Issue: April/May 2006


Michael Streatfield, strategist at Investec Asset Management Investec Asset Management strategist Michael Streatfield advises a fresh look at international bonds as developed markets begin to anticipate a rise in interest rates.

With inflation beaten off, international bonds have had a glorious reign. As interest rates have fallen, these bonds have produced solid returns. Times have been good, but for them new dangers are now beginning to stir.

Lower interest rates mean less room for movement to make money. Technology, such as automated dealing systems, and increased sophistication of market players have sharpened competitiveness.

International bonds have been a good diversifier for South African assets. Trustees have been keen to hold government bonds of developed markets internationally. Robust and secure, this looked like a good home for foreign assets. However, trustees need to be aware that the international bond space is moving both in terms of cycle and product.

Bond prices are driven by concerns around inflation and short-term interest rates. In developed markets, the global interest-rate cycle is turning upwards and rates are due to rise. Concerns over inflation – whether due to oil or commodity prices – are also pressurising developed-market bond yields in particular.

Bond prices are also driven by demand and supply. International defined benefit (DB) pension funds concerned about deficits and accounting standards have tried to match their liabilities by buying at the long end of the bond market. This increased demand has also depressed yields. So the international bond warriors have to strap on their rusted armour and trot out of the now wilting green pastures in search of fresh and bold new challenges. This search for yield in the bond space means bond mandates are getting more interesting than ever before.


  • Wider mandates; allow more flexibility. Set for disappointment are trustees who have international bonds trapped in low-risk, conventional government bond mandates relying solely on movements in interest-rate direction (duration). In a rising interest rate environment, bond prices will fall and returns will be meagre. Investment managers are aware of this and are looking at ways of exercising more discretion to protect the value of portfolios. Within bonds, there is more work done on ‘curvature’ (profiting from changes in the shape of the structure of interest rates). Outside of conventional bonds, investment managers are taking bolder off-benchmark bets such as investing in some inflation-linked bonds. Listed property or preference shares can be introduced to provide other sources of return.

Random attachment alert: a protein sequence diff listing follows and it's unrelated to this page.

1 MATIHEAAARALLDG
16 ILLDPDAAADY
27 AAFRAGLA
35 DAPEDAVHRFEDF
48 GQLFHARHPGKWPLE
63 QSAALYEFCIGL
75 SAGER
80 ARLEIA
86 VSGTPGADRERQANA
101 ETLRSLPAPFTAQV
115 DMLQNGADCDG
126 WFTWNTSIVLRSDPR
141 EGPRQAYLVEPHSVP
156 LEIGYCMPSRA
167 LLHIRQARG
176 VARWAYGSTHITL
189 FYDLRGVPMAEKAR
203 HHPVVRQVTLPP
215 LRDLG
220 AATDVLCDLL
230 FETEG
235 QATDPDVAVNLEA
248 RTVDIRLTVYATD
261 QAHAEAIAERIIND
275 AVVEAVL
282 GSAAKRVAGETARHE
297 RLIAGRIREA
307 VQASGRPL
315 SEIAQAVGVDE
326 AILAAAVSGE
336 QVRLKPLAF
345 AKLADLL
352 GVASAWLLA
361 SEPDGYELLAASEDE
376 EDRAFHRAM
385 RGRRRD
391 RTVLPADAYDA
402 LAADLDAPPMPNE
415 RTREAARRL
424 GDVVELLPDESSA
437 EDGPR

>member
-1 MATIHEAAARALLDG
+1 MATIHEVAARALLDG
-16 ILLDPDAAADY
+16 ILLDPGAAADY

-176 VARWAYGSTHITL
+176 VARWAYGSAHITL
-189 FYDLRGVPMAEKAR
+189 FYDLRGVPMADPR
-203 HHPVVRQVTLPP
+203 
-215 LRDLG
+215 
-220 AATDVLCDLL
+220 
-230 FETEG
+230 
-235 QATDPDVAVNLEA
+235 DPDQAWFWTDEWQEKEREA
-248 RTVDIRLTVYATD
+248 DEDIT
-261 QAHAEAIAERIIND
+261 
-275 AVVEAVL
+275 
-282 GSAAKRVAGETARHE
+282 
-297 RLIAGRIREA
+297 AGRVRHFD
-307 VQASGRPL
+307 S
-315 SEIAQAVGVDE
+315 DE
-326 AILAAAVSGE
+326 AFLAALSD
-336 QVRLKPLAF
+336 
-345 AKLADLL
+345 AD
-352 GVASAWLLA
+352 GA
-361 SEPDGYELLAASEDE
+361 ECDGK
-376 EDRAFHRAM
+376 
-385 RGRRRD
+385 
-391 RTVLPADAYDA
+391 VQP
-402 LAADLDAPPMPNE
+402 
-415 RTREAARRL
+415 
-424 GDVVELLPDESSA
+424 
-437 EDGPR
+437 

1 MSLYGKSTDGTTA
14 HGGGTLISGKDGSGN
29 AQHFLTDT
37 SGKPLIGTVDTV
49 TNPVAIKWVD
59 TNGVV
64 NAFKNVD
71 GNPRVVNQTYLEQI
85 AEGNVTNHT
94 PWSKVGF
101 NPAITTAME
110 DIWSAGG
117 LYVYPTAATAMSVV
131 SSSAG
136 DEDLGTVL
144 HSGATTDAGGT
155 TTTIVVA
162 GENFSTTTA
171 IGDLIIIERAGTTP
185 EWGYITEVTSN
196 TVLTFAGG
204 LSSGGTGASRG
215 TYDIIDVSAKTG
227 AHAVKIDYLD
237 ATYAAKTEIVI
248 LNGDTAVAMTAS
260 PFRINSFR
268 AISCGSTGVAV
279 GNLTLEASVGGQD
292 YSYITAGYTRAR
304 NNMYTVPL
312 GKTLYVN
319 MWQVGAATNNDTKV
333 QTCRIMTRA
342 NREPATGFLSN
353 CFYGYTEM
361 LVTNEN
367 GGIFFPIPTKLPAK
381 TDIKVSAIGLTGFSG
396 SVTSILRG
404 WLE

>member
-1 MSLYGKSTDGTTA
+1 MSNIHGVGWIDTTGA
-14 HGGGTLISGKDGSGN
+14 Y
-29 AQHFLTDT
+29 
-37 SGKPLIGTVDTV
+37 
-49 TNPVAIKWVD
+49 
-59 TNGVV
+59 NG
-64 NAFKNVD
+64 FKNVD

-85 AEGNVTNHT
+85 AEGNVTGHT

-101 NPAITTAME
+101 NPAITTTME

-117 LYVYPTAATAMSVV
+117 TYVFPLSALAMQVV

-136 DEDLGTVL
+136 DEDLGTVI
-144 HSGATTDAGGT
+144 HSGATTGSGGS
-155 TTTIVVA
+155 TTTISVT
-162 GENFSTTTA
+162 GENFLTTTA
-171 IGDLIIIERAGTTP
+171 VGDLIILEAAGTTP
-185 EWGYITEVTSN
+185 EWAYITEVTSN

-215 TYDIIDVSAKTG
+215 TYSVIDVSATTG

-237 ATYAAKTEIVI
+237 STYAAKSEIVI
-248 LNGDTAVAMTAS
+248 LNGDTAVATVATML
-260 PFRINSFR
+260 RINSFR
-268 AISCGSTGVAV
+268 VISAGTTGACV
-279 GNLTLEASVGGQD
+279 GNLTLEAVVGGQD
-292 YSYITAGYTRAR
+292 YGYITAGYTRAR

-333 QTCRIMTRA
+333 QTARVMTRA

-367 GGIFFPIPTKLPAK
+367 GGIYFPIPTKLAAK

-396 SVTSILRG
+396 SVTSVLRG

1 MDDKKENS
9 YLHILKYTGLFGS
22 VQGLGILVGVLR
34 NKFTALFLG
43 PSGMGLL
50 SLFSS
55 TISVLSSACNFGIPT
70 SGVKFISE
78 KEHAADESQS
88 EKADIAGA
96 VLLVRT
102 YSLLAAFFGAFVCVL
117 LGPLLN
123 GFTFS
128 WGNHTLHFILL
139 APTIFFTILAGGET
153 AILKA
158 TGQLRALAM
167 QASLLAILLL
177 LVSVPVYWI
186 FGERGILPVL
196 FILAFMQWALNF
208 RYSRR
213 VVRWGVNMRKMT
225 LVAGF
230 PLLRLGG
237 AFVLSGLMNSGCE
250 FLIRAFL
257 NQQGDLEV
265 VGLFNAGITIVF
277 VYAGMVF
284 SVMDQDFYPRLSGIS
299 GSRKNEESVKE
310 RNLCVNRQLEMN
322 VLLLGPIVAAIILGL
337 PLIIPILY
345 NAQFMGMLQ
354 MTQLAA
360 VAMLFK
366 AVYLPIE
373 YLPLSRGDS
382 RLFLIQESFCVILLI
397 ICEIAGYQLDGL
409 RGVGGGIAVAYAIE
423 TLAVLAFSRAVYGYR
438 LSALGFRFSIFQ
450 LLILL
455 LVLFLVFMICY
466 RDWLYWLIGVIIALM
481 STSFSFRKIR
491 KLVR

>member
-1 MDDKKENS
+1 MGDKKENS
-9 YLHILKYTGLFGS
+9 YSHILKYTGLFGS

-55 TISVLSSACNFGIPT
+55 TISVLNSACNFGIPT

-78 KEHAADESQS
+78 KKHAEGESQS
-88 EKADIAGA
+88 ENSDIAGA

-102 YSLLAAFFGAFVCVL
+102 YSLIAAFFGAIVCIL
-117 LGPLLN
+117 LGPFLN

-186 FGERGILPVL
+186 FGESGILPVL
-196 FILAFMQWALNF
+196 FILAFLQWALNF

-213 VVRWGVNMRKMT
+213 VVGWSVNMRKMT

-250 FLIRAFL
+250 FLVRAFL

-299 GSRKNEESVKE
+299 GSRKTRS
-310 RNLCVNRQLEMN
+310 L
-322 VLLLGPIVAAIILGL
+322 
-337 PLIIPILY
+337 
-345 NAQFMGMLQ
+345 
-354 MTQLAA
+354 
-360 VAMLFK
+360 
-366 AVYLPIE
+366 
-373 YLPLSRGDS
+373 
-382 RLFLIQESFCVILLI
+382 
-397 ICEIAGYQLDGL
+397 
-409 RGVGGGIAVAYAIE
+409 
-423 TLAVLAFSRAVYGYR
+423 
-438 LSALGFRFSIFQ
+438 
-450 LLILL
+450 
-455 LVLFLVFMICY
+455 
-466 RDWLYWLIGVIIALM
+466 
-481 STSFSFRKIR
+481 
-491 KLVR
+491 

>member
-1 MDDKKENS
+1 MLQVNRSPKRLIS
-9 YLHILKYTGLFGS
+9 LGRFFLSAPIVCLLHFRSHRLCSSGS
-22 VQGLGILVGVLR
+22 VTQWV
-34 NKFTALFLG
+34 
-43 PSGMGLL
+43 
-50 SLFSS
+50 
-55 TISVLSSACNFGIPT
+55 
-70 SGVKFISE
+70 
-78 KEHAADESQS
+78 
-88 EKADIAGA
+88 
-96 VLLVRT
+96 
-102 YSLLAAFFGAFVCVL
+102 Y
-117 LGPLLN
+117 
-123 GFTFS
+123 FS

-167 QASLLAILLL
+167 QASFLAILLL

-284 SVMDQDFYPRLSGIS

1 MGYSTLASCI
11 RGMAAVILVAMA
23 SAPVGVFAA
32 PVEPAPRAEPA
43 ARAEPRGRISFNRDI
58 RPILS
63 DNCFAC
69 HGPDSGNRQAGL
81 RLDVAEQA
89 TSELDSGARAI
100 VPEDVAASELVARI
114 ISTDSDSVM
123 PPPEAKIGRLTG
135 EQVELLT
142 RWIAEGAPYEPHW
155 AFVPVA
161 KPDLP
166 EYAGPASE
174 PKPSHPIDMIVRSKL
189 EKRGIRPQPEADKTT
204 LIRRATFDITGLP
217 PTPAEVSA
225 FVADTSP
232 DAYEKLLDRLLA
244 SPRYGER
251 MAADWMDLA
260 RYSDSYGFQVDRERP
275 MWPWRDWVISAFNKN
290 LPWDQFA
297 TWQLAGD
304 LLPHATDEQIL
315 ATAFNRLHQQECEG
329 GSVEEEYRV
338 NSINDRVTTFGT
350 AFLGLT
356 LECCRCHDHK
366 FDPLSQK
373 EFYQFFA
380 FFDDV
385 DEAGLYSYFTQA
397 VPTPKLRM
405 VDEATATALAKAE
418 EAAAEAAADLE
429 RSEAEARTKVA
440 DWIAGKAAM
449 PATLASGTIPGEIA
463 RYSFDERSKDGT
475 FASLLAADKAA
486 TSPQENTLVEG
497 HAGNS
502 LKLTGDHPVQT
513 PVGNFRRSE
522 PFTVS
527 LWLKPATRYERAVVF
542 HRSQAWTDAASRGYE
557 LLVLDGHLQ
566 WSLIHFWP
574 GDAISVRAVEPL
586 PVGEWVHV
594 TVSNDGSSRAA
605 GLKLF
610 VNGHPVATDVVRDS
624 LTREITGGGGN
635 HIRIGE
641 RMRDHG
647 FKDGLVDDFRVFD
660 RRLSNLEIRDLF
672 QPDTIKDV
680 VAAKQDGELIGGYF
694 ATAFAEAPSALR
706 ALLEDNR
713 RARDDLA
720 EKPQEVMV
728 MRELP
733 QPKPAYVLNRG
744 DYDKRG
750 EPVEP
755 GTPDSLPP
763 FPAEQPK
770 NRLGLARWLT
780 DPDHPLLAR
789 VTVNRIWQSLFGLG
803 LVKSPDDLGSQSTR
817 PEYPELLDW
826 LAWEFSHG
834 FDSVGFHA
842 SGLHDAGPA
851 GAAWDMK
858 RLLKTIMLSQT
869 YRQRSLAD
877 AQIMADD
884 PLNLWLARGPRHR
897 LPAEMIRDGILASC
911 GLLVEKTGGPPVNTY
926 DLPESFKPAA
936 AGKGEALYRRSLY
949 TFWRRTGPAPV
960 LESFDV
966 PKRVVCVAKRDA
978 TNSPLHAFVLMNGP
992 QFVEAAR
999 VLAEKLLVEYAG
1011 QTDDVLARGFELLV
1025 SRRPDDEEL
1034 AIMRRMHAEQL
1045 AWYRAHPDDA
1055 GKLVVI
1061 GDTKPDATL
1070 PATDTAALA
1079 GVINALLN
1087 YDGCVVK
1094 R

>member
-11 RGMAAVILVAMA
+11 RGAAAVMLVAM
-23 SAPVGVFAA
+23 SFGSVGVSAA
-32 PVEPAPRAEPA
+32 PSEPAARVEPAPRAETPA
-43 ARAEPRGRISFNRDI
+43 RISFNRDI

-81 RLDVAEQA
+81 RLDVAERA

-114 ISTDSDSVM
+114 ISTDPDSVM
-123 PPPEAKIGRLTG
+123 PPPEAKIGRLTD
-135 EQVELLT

• Emerging market bonds; increase returns and risks by playing in other countries’ debt markets. Some countries are considered riskier than others dependent on the strength of their economies, their level of indebtedness, history and ability to repay interest and capital. Emerging-market government bonds have higher yields than developed markets. Ironically, these spreads have been coming down. Developing economies look less risky as they adopt sound macro-economic policies and grow well. Trustees should ensure that they widen their international bond exposure to a wider spread of government issues.
  • Corporate debt; invest in the debt of companies (also known as credit). Lending to businesses is never as safe as lending to governments. Governments can always raise taxes to pay their debts, but businesses must find customers and make sure they buy the things they can sell to make money. There is increased demand for credit risk by investors to enrich yields in a lower-return environment. This market is growing. However, a real danger is that economic conditions for companies worsen when interest rates wise. Trustees, be wary of relying solely on this at present.
  • Hedge fund exposure. Some Trustees have opted for funds of hedge funds instead of bonds. They hope to achieve stable returns at low levels of risk. Hedge funds of funds have disappointed over the past two years so this is not the panacea previously hoped. Many trustees are put off by the increased complexity and understanding needed to get to grips with these funds.
  • Product innovation. Instead of polishing rusted armour, some investment managers are facing the challenge of lower interest rates head-on and are developing solutions specifically to tackle this new bond arena. These managers are creating absolute-return fixed-income funds: first, to invest in the wide spread of fixed-income opportunities to lessen exposure to duration; second, the funds use index derivatives to further protect their funds from market exposure. The result is a well-armoured yet flexible fixed-income fund that is not constrained in a single space to generate value. The success of these approaches will be seen as we move through the interest-rate cycle.
In the international bond space, times are more interesting than usual. Trustees should look to the words of strategist Sun Tzu: “Opportunities multiply as they are seized.”



  1. Check product flexibility: Trustees need to look at their existing international bond investments and make sure the mandates for their products are sufficiently flexible to adapt to changes in international bond markets.
  2.  “Don’t worry we are balanced”: Trustees must still ask questions, even if they are invested in a global balanced product. The bond market has undergone significant changes and products bought five years ago may be investing in old-style funds. Be
    discerning! Ask how the bond bit works. 
  3. Review new products: Bonds are no longer boring. Trustees need to be aware of new bond product designs, such as absolute
    return, on the market that can better protect value when global interest rates rise.